Tuesday, September 12, 2006

Futbol Over Football

When I was a young lad growing up in the Third World streets of The Island, I played a lot of basketball. In fact, it was the only sport I could remember playing until I was 6 and my dad introduced me to what you Americans refer to as soccer.

I remember playing with my brother in the backyard of our old house in Sterling Heights on the mean streets of 15 Mile Road, a mere 7 miles from 8 Mile. My parents must’ve gone through my backpack and found the flyer they gave out at school to sign up for AYSO. My parents came out and asked me if I wanted to play soccer. I said something along the lines of, “What’s soccer?”

My dad said something about taking a ball and kicking and dribbling it. This confused the hell out of me because that sounded a lot like basketball—you dribble a basketball, but you don’t kick it. My dad, assuming I knew what dribbling meant, handed me a ball and told me to dribble it. I picked it up with my hands and started bouncing that ball around because it was the only “dribbling” that I knew. I remember he and my mom just started laughing at my confusion (another traumatic moment caused by soccer—remember the story about how my dad told me I sucked after a game?). Eventually, he cleared it up for me, and I embarked on my journey with the beautiful game.

In addition to futbol, I played tennis in my youth. In fact, I would hit the ball with my friend (notice the singular) or my brother, and I’d pretend I was Pete Sampras, Andre Agassi, or Michael Chang. I preferred watching Wimbledon and the French Open to the Feyenoord and Ajax games they’d show on ESPN on the weekends. I thought I’d eventually keep going with tennis and toss futbol aside.

One fateful day in 1993, that all changed. I was going to sign up to play American football for my elementary school in the fall. I was going to leave the AYSO rec leagues and go to the big time in another sport. I was a football superstar at recess, and my friends (notice the plural) recommended I play. The St. Anne Elementary varsity football squadron were the Atlanta Braves of Catholic Youth Organization football—division champions every year with a long-long time coach, but unable to fulfill their potential and win the big one—the CYO Championship.

In any case I thought I’d join the team because a few of my friends were on it, and they seemed to talk to the girls in our class. So my dad and I went to the Junior High building after church for Fall Sports sign-up. That is when you could sign up for football, soccer, and cheerleading. My dad got the sign up sheet and asked me if I’m sure that I wanted to play football. I’m not sure why he asked if I was sure. Maybe it was because I had played soccer for the last 4 years, and he wanted me to be absolutely sure. Whatever the case, I freaked out internally. When he asked me if I really wanted to play football, I finally realized that I wouldn’t be playing playground football that was two-hand touch. I’d be getting tackled by kids way bigger than me. I was just a chubby little Asian boy.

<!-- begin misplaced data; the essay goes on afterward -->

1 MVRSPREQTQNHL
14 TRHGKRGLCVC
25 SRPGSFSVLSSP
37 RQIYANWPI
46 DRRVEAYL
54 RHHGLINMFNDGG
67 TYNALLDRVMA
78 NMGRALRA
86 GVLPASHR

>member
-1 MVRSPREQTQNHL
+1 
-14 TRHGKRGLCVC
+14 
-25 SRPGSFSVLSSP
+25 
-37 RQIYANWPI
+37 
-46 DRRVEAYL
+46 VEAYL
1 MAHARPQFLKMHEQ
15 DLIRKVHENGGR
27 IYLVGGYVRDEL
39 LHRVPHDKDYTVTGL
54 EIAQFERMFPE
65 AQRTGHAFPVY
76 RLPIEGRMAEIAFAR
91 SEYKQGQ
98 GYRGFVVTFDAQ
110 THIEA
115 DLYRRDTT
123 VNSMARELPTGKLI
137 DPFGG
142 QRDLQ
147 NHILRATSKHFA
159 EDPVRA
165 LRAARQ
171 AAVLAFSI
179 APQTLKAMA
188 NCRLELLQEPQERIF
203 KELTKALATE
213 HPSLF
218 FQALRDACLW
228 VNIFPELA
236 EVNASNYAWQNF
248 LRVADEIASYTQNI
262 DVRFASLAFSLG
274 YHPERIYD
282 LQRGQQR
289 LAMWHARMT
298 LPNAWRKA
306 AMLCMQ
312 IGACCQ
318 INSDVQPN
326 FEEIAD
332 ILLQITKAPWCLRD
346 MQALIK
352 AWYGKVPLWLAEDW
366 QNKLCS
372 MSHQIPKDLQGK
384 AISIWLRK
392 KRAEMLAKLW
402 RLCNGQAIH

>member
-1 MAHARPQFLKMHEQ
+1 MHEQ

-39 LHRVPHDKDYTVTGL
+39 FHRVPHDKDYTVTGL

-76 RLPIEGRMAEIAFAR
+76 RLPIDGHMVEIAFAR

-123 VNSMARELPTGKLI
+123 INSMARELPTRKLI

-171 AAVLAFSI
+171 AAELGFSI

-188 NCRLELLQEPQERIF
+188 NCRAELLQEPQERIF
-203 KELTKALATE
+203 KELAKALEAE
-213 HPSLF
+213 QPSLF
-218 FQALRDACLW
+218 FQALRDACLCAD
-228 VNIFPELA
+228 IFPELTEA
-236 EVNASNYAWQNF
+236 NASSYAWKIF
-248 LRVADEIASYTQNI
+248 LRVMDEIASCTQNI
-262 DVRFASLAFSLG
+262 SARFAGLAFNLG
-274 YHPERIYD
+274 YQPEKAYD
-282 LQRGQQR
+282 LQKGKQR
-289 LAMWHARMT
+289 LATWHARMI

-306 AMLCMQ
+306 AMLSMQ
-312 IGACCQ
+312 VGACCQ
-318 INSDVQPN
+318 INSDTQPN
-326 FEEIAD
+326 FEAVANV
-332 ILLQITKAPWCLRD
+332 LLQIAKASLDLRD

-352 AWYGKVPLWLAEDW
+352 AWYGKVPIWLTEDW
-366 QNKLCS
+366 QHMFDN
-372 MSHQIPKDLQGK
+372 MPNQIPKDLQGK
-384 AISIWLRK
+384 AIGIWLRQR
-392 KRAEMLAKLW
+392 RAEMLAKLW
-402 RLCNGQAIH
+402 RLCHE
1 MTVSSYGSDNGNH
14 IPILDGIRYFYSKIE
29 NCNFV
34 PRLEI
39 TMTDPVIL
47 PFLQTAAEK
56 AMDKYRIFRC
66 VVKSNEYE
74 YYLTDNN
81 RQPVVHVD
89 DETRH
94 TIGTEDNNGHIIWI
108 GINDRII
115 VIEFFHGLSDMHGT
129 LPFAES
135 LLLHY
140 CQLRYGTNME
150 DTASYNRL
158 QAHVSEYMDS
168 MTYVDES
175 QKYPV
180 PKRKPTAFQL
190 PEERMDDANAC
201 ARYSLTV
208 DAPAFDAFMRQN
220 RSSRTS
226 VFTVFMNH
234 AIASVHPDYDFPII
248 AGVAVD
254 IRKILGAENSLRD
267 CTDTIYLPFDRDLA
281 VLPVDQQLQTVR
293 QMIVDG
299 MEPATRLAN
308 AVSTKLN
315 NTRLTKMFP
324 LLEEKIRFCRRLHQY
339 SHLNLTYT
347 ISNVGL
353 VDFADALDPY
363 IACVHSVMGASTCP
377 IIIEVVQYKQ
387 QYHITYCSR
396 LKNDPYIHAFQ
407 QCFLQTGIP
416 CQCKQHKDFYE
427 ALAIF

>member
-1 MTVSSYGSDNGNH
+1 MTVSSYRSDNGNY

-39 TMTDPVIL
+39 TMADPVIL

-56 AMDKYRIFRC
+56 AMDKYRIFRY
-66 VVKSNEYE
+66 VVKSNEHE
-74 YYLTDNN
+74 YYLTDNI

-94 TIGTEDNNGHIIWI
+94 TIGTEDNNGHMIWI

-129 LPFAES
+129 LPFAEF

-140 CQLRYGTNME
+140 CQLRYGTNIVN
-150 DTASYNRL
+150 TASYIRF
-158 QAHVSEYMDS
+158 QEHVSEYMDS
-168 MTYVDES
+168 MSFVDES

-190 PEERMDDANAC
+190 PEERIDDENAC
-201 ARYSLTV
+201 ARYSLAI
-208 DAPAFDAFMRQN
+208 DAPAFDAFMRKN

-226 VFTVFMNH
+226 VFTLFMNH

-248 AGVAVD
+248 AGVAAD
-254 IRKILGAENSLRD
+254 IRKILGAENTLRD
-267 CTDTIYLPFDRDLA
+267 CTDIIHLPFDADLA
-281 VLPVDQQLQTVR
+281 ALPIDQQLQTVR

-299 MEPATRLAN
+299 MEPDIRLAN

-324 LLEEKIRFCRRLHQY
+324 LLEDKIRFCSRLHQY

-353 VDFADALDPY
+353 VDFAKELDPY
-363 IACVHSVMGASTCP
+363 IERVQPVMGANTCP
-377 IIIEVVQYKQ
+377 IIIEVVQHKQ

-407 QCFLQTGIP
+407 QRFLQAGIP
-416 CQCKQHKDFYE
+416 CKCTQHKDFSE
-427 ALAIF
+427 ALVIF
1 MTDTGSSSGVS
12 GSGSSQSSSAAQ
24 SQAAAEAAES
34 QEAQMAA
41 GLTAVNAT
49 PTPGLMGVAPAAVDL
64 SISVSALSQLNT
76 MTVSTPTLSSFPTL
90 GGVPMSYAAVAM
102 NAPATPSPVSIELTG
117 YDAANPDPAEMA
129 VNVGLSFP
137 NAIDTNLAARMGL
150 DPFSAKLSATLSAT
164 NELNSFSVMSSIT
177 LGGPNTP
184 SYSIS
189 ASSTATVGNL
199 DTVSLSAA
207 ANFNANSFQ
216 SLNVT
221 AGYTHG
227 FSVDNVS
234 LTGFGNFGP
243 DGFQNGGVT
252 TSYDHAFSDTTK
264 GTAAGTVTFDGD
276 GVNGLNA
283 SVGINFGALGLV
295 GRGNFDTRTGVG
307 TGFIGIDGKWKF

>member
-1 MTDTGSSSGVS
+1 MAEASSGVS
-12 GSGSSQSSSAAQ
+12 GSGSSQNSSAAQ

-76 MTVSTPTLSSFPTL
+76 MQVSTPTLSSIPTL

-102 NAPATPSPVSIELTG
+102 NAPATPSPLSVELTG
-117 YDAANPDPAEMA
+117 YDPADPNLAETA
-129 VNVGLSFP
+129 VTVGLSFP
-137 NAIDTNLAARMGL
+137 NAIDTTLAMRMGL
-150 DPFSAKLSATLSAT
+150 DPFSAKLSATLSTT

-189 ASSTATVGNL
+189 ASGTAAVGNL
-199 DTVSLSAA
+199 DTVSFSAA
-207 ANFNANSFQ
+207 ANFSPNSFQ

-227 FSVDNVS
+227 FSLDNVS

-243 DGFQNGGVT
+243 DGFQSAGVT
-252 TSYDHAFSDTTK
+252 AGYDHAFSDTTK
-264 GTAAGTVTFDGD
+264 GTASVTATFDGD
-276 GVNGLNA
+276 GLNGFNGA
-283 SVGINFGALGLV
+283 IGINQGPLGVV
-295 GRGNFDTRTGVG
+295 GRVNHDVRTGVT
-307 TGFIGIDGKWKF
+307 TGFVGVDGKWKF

At that moment, I picked futbol over football because I was too big of a wuss to get tackled by big fat white kids.

In the end, it all worked out. I ended up playing for the Rochester Knights, a rowdy group of idiots who showed respect for my love of doughnuts by affectionately nicknaming me, Homer. I became friends with Northwestern’s Hottest Guy on Campus, with whom I hosted the greatest bashes ever—The 33rd Anniversary of Neil Armstrong Landing on the Moon Party and The Alaskan Pipeline Party—and who introduced me to many smoking hot females, but more importantly, provided me with my first taste of a Chipotle burrito.


  1. How great was the moon party....stealing bottles of the Mirasol's wine was definately the highlight of an eventful drunken debacle.

  2. So it was you who stole my wine!?!?

  3. oh i vaguely remember that party! carlo, don't u miss us?